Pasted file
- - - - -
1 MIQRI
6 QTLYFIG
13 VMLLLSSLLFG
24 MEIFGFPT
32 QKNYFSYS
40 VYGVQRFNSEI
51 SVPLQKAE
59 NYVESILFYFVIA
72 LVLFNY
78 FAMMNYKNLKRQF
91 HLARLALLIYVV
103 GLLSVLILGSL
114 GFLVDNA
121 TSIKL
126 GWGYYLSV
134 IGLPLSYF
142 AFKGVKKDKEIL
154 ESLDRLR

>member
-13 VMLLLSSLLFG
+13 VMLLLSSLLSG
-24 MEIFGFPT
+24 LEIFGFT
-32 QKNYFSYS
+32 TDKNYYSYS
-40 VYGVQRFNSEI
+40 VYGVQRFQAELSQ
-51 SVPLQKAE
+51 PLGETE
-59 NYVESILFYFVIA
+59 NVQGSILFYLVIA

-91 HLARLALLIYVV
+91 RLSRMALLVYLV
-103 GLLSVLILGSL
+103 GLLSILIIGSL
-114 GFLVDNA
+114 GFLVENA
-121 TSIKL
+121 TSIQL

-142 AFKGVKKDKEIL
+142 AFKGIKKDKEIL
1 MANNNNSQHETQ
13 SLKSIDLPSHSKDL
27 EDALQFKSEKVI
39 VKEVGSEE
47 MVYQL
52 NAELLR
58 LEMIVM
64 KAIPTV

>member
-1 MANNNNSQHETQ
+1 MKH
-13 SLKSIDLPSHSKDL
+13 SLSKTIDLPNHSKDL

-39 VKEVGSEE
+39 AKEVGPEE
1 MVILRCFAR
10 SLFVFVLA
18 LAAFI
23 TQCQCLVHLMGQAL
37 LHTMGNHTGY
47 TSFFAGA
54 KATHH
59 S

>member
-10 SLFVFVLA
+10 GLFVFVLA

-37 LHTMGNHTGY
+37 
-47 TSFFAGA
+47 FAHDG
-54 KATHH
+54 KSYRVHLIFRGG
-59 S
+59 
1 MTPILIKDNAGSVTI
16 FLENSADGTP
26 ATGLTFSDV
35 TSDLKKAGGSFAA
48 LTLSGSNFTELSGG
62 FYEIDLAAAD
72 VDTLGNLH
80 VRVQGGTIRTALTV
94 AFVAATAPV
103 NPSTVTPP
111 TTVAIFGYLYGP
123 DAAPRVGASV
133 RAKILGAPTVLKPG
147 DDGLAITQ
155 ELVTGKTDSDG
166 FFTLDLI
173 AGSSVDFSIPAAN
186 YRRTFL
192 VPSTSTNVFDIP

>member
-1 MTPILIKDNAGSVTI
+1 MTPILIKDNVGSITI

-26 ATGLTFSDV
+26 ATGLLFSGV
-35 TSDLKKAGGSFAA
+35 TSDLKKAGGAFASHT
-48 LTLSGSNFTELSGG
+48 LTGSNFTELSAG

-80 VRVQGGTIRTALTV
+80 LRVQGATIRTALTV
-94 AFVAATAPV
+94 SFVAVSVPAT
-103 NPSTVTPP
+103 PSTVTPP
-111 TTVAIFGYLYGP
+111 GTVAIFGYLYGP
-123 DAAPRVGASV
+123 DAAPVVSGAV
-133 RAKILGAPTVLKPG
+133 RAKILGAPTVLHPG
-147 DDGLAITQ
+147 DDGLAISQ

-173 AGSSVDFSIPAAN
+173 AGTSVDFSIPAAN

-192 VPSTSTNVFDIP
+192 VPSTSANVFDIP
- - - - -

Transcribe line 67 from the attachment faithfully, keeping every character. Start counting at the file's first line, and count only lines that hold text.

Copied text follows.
+10 GLFVFVLA